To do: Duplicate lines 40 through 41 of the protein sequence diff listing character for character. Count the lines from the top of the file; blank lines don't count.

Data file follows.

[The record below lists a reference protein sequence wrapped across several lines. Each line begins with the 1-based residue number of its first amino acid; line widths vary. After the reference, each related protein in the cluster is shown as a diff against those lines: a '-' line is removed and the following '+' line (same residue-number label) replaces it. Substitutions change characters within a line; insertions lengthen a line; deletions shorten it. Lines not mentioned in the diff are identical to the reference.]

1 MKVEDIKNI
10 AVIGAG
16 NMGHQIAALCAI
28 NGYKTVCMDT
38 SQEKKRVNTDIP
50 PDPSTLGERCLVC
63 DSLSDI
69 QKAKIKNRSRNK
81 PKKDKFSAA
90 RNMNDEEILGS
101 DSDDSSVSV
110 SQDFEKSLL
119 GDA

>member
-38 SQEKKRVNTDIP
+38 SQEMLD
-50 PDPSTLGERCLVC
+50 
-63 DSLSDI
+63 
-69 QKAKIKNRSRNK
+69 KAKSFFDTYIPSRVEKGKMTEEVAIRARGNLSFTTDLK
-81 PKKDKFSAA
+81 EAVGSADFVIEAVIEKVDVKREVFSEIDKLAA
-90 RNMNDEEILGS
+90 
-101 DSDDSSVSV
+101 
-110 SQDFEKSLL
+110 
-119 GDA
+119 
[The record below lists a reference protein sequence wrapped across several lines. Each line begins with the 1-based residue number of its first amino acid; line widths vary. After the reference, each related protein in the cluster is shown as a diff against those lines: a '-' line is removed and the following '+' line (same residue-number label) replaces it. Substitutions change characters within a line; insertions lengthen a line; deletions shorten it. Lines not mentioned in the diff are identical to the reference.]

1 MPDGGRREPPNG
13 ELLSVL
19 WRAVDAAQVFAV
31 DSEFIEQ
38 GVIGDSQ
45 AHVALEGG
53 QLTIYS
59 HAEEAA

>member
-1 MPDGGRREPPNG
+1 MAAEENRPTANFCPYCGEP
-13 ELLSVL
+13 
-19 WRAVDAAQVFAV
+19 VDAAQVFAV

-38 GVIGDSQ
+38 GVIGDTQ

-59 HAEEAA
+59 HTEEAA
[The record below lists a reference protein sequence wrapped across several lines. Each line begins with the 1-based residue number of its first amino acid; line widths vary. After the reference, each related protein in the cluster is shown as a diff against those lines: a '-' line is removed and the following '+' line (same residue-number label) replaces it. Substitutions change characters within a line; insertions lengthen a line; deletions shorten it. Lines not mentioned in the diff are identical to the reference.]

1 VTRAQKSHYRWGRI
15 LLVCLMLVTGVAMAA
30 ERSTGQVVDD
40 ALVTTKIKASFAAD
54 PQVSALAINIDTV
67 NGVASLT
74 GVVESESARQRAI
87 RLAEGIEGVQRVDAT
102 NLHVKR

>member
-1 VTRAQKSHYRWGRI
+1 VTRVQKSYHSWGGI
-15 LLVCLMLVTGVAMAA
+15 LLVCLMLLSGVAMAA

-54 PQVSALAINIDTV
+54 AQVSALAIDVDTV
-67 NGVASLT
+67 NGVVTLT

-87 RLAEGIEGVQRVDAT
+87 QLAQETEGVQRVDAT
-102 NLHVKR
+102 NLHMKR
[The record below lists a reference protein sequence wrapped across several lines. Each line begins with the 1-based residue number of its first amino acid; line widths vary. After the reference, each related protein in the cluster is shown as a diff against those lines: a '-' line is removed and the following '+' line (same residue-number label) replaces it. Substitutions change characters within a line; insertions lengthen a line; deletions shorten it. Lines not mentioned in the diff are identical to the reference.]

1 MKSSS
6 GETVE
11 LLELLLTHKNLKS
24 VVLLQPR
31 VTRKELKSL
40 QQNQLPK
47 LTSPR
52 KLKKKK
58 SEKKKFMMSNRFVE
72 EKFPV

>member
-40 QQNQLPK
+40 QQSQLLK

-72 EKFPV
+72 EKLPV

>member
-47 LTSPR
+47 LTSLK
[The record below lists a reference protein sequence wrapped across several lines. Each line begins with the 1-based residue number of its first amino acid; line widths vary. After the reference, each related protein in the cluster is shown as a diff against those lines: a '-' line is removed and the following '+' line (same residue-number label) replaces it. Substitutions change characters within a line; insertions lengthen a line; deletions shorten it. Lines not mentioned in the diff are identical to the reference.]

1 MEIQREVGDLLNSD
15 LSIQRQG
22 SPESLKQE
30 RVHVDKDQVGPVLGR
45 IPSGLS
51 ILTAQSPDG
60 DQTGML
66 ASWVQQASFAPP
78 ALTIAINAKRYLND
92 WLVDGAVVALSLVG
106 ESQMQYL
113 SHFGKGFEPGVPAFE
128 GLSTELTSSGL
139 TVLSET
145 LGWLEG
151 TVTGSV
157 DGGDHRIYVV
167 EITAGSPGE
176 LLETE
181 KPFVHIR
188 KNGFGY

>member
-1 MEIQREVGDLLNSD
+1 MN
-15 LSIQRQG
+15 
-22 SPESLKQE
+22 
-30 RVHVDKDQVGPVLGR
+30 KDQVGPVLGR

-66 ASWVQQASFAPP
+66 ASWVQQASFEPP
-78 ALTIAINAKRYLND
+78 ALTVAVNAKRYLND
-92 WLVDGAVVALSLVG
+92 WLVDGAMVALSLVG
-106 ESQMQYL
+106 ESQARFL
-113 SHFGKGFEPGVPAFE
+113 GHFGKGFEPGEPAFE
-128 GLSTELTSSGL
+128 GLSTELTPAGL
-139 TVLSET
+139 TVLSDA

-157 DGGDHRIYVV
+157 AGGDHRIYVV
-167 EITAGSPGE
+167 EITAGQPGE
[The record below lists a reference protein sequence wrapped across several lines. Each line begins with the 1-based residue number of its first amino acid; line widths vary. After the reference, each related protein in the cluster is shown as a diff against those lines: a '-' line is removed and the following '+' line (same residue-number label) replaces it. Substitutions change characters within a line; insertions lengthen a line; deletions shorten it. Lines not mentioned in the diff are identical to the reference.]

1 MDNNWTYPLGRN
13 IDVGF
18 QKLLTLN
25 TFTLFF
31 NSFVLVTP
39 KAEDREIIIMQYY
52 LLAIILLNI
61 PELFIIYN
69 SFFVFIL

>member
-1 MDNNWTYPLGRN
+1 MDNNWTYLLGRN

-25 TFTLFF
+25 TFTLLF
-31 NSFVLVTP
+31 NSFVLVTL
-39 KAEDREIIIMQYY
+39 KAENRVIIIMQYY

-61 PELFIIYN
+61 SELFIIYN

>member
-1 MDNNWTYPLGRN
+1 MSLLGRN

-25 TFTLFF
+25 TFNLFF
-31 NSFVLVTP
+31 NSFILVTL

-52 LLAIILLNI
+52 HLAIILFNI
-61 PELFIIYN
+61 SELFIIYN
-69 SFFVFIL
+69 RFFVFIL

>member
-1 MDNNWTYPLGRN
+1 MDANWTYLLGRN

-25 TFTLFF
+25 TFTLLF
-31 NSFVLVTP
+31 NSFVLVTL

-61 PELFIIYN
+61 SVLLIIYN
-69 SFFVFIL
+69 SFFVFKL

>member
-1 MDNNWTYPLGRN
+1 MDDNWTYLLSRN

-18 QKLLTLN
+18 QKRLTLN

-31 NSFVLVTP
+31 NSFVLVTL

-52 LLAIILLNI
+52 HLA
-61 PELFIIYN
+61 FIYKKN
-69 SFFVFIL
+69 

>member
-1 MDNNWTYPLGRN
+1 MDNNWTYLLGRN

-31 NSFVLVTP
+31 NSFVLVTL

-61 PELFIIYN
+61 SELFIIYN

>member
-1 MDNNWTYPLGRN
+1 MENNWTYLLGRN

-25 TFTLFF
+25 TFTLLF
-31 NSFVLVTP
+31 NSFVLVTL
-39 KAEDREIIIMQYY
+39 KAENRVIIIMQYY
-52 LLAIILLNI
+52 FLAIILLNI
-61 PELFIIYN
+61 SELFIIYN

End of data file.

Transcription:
45 AHVALEGG
53 QLTIYS